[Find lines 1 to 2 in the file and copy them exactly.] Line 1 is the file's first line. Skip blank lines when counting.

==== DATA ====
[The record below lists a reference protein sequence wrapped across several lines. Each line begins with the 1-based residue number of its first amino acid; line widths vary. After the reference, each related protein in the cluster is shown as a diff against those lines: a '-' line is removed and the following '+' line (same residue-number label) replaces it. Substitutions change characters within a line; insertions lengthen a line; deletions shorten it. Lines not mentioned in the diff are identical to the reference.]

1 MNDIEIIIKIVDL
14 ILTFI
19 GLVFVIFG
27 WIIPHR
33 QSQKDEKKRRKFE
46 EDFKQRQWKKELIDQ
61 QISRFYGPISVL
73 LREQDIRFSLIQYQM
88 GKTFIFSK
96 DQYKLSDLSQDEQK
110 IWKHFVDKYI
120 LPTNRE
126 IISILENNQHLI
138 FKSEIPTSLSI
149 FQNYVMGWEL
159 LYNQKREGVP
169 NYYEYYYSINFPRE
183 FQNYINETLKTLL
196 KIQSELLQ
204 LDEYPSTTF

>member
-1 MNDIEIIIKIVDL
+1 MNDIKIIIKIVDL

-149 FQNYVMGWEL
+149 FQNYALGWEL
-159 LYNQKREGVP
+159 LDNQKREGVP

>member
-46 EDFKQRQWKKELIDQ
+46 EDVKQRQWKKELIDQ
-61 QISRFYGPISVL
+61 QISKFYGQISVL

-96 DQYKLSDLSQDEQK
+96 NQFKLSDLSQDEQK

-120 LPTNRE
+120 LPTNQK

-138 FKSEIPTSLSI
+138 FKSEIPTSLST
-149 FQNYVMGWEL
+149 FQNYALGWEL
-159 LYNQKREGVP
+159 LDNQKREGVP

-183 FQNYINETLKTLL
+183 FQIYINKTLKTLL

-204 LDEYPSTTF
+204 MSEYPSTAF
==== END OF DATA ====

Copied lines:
[The record below lists a reference protein sequence wrapped across several lines. Each line begins with the 1-based residue number of its first amino acid; line widths vary. After the reference, each related protein in the cluster is shown as a diff against those lines: a '-' line is removed and the following '+' line (same residue-number label) replaces it. Substitutions change characters within a line; insertions lengthen a line; deletions shorten it. Lines not mentioned in the diff are identical to the reference.]

1 MNDIEIIIKIVDL